How can experience gained at the PAFF and UW School of Education be used in the first years of teaching? That was one of the topics discussed by Chairman of Polish-American Freedom Foundation Board of Directors Andrew Nagorski with School of Education graduates.
At the meeting held on October 27 Andrew Nagorski asked about the reality of Polish school and how the teachers-holders of School of Education diplomas find their ways there. The graduates claimed that thanks to their courses at SE and many hours of practical training they developed flexibility and reflexivity. They were also students’ subjectivity-oriented from the very beginning.
All men make mistakes
The young teachers pointed to the fact that they have totally changed their attitude to the problem of making mistakes. ‘Not long ago I had a not very successful lesson. Before the course at SE I would have been very upset about it. But now I know that it may happen I have a weak moment, and the most important is that I know what went wrong and how to correct it,’ biology teacher Zofia Magier said.
Math teacher Konstanty Kostrzewski noted that sometimes the reason of failure is that children are not ready for a new method. ‘We had controlled conditions and teaching staff support at our practical lessons at the School of Education. But now we sometimes have to prepare students, parents, and other teachers to cooperation, prepare the ground, before we can apply various teaching methods,’ he said. Bartosz Musiał, a history teacher who started to work at school in September 2021, had very similar experiences.
According to Polish teacher Marlena Bartczak the initial resistance to new methods results from the fact that students haven’t been treated as subjects before. ‘Therefore it is so important to explain why I do something that way and not another. Young people take courage and start to think about the teaching/learning process and educational strategies. That fantastic attitude I learned at the School of Education,’ she emphasized.
Relationships and openness to observation
The meeting participants pointed to the fact that their studies gave them the chance to build a strong teachers community which they can always ask for support. Polish teacher Marta Łącka told about her contacts with other people she met at the School of Education and how important they were for her at the time of pandemic. ‘I have a feeling that returning to classes brought us a kind of renascence of thinking about relationships and how important other person is,’ she noted.
Such experiences give courage also in relationships with other teachers. ‘I always conduct open classes. Teachers and parents can come at any time. I got used to it at the School of Education,’ math teacher Mirosława Puczko said.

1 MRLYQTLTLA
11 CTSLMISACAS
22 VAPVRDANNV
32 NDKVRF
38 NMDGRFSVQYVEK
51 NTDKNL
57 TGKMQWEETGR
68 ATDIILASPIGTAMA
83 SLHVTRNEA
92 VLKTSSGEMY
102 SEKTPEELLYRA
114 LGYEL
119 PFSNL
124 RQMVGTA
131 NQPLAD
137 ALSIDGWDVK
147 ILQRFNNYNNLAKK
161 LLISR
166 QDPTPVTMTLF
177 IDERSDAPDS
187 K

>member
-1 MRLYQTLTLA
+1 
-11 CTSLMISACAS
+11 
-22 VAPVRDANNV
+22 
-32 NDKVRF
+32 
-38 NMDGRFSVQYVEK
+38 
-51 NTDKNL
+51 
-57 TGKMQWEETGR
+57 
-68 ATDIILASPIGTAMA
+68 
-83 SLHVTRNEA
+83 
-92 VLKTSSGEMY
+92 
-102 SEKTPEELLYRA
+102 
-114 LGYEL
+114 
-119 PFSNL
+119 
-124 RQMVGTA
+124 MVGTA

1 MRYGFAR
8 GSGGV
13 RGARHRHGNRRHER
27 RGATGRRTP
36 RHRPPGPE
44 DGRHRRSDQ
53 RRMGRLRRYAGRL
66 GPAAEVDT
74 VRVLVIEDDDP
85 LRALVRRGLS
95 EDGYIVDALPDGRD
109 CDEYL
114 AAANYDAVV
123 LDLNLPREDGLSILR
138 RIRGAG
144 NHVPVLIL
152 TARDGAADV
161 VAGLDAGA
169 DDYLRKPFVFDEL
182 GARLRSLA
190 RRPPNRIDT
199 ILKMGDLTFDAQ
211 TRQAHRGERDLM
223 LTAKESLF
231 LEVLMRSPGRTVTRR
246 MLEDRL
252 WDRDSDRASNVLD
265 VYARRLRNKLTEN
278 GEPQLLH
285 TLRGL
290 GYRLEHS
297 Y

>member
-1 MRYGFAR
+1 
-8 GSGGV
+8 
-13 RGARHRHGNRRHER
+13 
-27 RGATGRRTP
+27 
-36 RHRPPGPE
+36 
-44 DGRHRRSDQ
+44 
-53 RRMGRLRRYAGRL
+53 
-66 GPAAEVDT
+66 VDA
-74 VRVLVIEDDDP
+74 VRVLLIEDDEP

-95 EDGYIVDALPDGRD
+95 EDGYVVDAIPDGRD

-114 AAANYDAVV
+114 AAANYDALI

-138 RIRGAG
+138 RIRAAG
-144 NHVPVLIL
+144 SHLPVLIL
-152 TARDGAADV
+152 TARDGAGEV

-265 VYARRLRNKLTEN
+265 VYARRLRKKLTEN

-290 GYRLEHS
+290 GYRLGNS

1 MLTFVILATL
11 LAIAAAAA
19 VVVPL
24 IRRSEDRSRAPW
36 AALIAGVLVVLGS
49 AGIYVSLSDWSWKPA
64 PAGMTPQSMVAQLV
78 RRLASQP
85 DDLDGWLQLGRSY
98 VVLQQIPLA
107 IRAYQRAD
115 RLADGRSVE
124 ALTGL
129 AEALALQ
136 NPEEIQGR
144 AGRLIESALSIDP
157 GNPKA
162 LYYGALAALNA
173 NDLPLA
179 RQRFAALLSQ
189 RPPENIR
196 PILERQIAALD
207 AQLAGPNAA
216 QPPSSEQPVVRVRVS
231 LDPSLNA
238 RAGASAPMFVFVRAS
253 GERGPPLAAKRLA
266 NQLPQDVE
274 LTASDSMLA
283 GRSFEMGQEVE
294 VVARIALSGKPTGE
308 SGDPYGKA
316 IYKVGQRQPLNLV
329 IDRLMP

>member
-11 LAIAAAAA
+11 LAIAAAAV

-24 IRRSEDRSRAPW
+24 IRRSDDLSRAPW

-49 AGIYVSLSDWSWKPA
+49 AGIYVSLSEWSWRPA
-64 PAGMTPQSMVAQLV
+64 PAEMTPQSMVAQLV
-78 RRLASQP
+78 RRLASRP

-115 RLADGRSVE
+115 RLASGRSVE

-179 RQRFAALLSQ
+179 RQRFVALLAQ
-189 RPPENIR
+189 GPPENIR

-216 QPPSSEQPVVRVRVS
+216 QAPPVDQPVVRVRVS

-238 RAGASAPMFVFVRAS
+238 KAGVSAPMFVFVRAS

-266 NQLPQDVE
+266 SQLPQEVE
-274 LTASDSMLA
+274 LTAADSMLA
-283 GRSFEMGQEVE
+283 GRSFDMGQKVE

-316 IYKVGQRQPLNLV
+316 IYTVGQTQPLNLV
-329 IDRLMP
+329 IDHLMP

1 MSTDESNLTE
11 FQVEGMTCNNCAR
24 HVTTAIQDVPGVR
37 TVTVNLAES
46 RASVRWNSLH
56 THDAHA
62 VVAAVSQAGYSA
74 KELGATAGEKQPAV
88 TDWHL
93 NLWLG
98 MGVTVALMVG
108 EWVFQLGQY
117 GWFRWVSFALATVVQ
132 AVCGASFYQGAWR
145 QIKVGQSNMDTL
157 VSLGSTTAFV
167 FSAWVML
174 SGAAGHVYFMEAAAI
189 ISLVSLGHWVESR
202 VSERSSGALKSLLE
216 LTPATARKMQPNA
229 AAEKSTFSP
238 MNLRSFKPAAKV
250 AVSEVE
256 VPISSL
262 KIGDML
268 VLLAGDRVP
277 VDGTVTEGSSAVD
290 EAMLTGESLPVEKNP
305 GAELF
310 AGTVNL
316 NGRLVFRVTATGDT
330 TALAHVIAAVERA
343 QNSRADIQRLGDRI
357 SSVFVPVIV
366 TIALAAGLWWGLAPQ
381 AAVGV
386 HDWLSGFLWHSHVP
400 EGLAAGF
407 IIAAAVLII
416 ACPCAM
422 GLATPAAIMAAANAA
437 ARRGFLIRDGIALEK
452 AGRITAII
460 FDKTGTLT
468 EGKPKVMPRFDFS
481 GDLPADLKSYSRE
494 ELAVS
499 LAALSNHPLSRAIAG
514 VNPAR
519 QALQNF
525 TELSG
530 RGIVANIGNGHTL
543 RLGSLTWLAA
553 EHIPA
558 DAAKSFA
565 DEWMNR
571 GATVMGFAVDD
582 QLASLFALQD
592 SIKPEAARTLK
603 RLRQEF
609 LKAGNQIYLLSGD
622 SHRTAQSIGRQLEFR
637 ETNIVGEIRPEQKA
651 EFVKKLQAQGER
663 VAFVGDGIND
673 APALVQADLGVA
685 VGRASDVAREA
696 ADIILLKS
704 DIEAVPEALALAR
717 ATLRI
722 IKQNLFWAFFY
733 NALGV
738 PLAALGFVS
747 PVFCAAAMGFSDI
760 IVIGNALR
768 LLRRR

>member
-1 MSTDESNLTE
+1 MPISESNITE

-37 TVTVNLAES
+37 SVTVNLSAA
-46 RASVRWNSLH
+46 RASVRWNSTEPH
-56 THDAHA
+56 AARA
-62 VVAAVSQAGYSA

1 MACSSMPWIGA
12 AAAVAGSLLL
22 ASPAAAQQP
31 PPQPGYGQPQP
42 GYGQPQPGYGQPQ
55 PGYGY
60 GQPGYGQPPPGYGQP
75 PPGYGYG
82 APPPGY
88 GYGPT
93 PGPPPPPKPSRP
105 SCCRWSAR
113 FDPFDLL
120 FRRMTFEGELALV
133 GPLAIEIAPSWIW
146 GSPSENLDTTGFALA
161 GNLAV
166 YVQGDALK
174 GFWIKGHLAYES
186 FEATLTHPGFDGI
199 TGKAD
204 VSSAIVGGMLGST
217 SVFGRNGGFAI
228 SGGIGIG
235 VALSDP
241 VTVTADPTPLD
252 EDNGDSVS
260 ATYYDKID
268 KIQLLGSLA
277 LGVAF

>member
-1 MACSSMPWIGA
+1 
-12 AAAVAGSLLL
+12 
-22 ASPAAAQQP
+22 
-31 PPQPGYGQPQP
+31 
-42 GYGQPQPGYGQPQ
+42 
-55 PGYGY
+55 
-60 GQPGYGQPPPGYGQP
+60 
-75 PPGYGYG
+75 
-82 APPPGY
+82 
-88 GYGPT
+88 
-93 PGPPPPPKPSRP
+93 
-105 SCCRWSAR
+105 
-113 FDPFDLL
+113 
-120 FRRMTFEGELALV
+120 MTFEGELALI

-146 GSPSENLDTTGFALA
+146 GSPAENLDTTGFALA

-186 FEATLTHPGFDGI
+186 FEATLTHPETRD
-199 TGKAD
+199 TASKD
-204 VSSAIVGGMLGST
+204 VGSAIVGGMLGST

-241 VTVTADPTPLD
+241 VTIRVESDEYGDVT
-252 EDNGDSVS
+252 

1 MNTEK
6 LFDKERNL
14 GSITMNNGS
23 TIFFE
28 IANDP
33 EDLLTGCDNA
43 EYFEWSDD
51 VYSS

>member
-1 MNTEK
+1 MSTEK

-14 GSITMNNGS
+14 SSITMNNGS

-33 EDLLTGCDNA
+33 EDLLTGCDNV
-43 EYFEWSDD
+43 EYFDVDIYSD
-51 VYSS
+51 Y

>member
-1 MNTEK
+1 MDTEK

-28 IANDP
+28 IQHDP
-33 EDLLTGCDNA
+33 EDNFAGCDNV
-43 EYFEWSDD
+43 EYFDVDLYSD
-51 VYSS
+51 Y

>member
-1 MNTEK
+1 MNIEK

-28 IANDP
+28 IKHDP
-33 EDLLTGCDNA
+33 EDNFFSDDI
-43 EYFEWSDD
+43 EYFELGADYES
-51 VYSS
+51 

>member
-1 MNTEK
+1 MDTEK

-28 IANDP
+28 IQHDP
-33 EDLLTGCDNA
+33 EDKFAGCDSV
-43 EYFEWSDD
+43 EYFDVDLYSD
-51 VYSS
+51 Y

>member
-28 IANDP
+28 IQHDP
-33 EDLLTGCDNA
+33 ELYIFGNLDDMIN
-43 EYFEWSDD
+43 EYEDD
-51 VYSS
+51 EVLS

Andrew Nagorski appreciated the engagement the School of Education graduates spoke about their work with children and young people with. He also noted that at the time when the whole world is focused on combatting the pandemic, schools have to cope with distance teaching and teachers, parents and students – with unknown so far social isolation, the tasks they face require them to be very brave and thus they need special support. ‘I’m very happy that the School of Education is the place that both educates teachers and offers them support,’ Chairman of Polish-American Freedom Foundation Board of Directors said.
School of Education is a joint undertaking of the Polish-American Freedom Foundation and the University of Warsaw, designed in close cooperation with the renowned Columbia University Teachers College in New York. This is the only full-time post-graduate course in Poland granting teaching certificates.
In the fifth course (2020/21 academic year), 38 students are studying at four educational paths – Polish studies, math, history and social sciences, and biology and life sciences. Additionally, 14 students are at psychological and pedagogical path run in cooperation with Biology Faculty, University of Warsaw. An integral part of teacher educating at SE are practical classes at schools held on a daily basis.
Andrew Nagorski is the Chairman of PAFF Board of Directors, former Vice President and Director for Public Policy at East-West Institute, New York. For many years, he had worked for Newsweek International as the Senior Editor and correspondent to Hongkong, Moscow, Rome, Bonn, Warsaw, and Berlin. He is the author of many award-winning non-fiction publications.